Pickles and Cucumbers
Those long, dark green, slicing cucumbers (also known as English Cucumbers) are a very popular addition to summer salads, dip trays, and spa treatments. We grow quite a lot of them, and they are delicious, but... if asked, any Kirby will point you towards the Kirby Pickle as the best choice, no contest. The name can be confusing. Our immediate family had nothing to do with the development of this delicious little cucurbit, but it is pretty neat that we share a name. And it isn't sold already steeped in brine - this variety is called a pickle most likely because it was bred as a pickling variety. A Kirby Pickle is a small, spiny, dark-and-light-green-striped cucumber. The skin is thinner so you really don't have to peel it, and the seeds are smaller without all that gel stuff in the middle (like a regular cucumber would have). They're the very best thing for a tomato and cucumber salad, or eating out of hand.
They are also far, far superior for pickling. Stuff 'em into a jar with a sweet brine or a sour brine and (with a little work and attention) you'll have the best, crispest, homemade pickles you can find. Just remember, the darker end of the pickle is usually bitter, so you'll want to leave at least a half inch to avoid that bitter taste.
Season: July - early October
There's usually a little time between plantings, and Mother Nature is always unpredictable, so it's best to call ahead of time to check availability.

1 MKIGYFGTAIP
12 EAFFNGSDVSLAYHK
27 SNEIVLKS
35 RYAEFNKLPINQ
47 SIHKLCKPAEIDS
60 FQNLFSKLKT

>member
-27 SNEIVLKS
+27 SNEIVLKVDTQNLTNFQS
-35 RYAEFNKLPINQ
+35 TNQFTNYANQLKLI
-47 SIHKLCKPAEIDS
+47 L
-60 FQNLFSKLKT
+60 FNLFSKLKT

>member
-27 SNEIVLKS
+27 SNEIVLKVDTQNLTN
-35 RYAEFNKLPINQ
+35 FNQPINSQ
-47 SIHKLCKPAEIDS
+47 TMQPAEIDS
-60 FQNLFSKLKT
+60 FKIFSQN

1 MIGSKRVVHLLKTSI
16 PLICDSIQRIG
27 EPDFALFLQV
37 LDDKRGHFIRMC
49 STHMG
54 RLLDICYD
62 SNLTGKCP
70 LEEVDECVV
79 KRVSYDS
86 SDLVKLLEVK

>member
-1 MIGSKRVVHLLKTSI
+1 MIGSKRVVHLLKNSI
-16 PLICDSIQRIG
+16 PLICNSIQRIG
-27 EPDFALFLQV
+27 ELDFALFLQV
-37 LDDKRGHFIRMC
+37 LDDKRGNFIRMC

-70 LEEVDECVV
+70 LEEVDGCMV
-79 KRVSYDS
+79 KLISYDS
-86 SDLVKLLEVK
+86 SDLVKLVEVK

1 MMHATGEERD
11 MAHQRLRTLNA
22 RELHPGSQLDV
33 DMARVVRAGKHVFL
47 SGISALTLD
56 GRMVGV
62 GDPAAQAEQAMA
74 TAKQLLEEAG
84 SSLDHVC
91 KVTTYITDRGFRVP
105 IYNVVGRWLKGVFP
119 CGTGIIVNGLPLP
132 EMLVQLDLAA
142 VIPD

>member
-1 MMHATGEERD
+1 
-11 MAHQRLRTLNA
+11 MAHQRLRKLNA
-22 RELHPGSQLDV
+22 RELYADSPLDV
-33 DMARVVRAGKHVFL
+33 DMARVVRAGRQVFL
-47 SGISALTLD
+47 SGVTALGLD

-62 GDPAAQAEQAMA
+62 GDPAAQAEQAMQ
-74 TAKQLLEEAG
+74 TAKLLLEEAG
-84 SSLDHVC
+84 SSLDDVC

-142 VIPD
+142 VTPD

Cucumbers and pickles do best when stored at around 50 degrees. The best place in the average home is usually the crisper drawer - just be sure that temperatures don't go below 40. Cucumbers will suffer cold damage if stored below 40 degrees. Wrap loosely in plastic to keep them from drying out.
Cucumbers are most often eaten raw or pickled.
They're also well known as a topical skin moisturizer.
Our favorite way to eat pickles (other then right off the vine) is sliced thin with tomatoes and onions. Toss with your favorite vinaigrette. We tend to use cider vinegar, a little olive oil, with salt and pepper to taste.
Making little bowls out of cucumbers can be a fun way to serve appetizers and small salads. Just cut the cucumber into four inch sections (or smaller depending on the dish) and scoop the center to create a space for the filling.
Cucumbers are also wonderful in gazpacho, or featured in it's own chilled soups.
Fresh cucumber sliced very thin with a vegetable peeler is a delicious addition to sandwiches.
Try adding a slice or two of cucumber to a glass of water. Or... fill a whole pitcher with water, then add a sliced up cucumber and keep it in the fridge for a very refreshing drink on a hot day. Try adding some mint too!
About Cucumbers and Pickles
India is the ancient home of cucumbers. From there they slowly worked their way over to Mesopotamia (where apparently they were munched by Gilgamesh himself), then on to Italy, France, back around to China and eventually to England, all by various routes. The Spanish are credited with bringing cucumbers to the Americas. There are many, many, varieties grown throughout the world, far beyond the several we usually see here in the United States.
Since a cucumber is mostly water, it's not too surprising that the majority of nutrients found in cucumbers are in the skin and seeds of the fruit. They are an excellent source of Vitamin K, a very good source of Vitamin C, potassium, magnesium, and B5.